Too often, considering access has been just a tick-box exercise rather than a creative driver for design. This symposium will enable participants to explore how the experience and expertise of disabled people can be a force for innovation within the architectural design process. A series of presentations about specific projects and design processes will highlight how collaborating with people who have personal experience of disability can enhance and enrich architectural design, both for practitioners during the design process and for users of the resulting buildings and spaces. The day is specifically geared towards architectural students and practitioners, as well as designers and design educators, but all are welcome.
Speakers include Dr Jos Boys, co-founder of The Dis/Ordinary Architecture Project, Dr Graham Pullin, author of the manifesto Design Meets Disability (MIT, 2009), Mecanoo Architects and Chambers McMillan Architects.
We provide BSL interpretation, Speech to Text and this venue is wheelchair accessible. If you have any other access requirements please let us know. Owing to the capacity of the venue, there are only 6 places for wheelchair users: they will be allocated on a first-come, first-served basis. To confirm availability please call 0207 942 2200.
This symposium accompanies the display Without Walls: Disability and Innovation in Building Design (V&A, Gallery 127 and 128A until 21 October 2018). In collaboration with Accentuate, History of Place (www.historyof.place). Supported by the National Lottery through the Heritage Lottery Fund.
The Disability Co-operative Network held its first informal meet up on the topic of the Disability Confident scheme at the Natural History Museum on 6 September 2018.
The Disability Confident Scheme was launched in 2013 to replace the Two Ticks scheme for organisations to work towards inclusive practice to attract and retain talent for people with disabilities and chronic health conditions.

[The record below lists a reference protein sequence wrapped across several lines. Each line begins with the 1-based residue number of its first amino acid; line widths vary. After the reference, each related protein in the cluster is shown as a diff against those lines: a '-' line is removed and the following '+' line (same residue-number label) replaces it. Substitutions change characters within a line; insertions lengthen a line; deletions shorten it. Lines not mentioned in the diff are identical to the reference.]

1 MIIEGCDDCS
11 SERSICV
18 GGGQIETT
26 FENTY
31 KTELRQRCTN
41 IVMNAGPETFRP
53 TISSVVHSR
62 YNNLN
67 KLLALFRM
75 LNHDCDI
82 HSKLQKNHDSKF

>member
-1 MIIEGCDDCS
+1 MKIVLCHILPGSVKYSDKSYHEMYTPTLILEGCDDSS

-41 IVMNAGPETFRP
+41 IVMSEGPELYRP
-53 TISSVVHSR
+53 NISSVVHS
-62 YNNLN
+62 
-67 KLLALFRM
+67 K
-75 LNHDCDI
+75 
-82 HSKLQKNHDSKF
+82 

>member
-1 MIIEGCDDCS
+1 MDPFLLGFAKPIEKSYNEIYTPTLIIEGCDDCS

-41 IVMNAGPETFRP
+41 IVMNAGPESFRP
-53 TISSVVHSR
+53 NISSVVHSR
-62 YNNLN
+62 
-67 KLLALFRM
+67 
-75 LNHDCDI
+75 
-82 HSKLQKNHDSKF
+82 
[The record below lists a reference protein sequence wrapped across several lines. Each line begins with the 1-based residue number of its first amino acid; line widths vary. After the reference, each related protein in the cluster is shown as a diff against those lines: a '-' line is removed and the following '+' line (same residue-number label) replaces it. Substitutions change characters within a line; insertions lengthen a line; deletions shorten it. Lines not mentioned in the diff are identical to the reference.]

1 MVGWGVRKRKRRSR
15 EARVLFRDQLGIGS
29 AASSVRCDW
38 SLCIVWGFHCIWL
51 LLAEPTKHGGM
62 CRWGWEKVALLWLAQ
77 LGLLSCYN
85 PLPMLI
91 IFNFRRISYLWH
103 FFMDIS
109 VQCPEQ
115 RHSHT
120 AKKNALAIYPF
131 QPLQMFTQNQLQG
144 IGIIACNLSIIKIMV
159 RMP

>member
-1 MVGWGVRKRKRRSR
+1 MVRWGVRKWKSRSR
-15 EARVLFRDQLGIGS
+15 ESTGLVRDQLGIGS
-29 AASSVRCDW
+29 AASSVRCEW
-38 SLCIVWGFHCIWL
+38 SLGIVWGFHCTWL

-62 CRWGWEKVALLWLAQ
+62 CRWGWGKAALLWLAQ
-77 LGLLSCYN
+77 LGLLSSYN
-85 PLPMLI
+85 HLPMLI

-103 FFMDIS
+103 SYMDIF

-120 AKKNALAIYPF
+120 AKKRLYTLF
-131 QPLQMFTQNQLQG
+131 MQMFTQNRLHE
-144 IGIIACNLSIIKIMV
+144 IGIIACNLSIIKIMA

Recently the Westminster Achieveability Commission report identified as part of their recommendations, that the Disability Confident scheme lacked profile and marketing. Therefore on 6 September 2018, DCN held an informal meet up at the Natural History Museum to discuss the Disability Confident scheme with DDCMS, Tate and Victoria and Albert Museums and fellow attendees.
This is the supportive material for people who could not attend the event and those who are interested in the Disability Confident Scheme and inclusive practice in the workforce. We will have a transcription and recording of the event shortly. Check twitter @museumDCN for further details.
This is an ongoing action which we welcome conversation, collaboration and action. Do get in touch with us via firstname.lastname@example.org or Direct Message @museumDCN
New Network launched at the first informal event
We have a new staff network for people who identify as disabled who work in the Heritage Sector. This membership is free and open to emerging professionals, students, voluntary and paid staff. If you are interested in joining the group, please contact Leigh or Becki via email@example.com
The aims of the group are:
Connecting people who identify as disabled and working (both paid and unpaid) in the museum/heritage sector.
The recognition of disabled talent within the heritage sector as a workforce.
Identification of key skills and training needed within the workforce to enable a diverse workforce such as flexible working, working within capacity and strategy.
Support employers and employees in creating safe spaces to talk.
Reduce risk of workplace bullying and illness due to poor working practice.
Working together for positive, practical change in the service delivery and workforce of the heritage sector.
Why Inclusive Practice matters? This is a great film on how inclusion is all of us.
How can my organisation work towards Disability Confident?
I Can Make It Project by Disability Rights UK A great film featuring Carrie Boyce who works for the Royal Society of Chemistry (non-profit making organisation) and how she manages her chronic health condition as well as work.
The Importance of Neurodiversity in the Workplace (CIPD)
Museum Professionals Neurodiverse Network: https://ndmuspgrp.ning.com/
Access to Work: Access to Work is a Central Government funded scheme to enable purchase of equipment and coaching for people with disabilities and neurodiversity in post.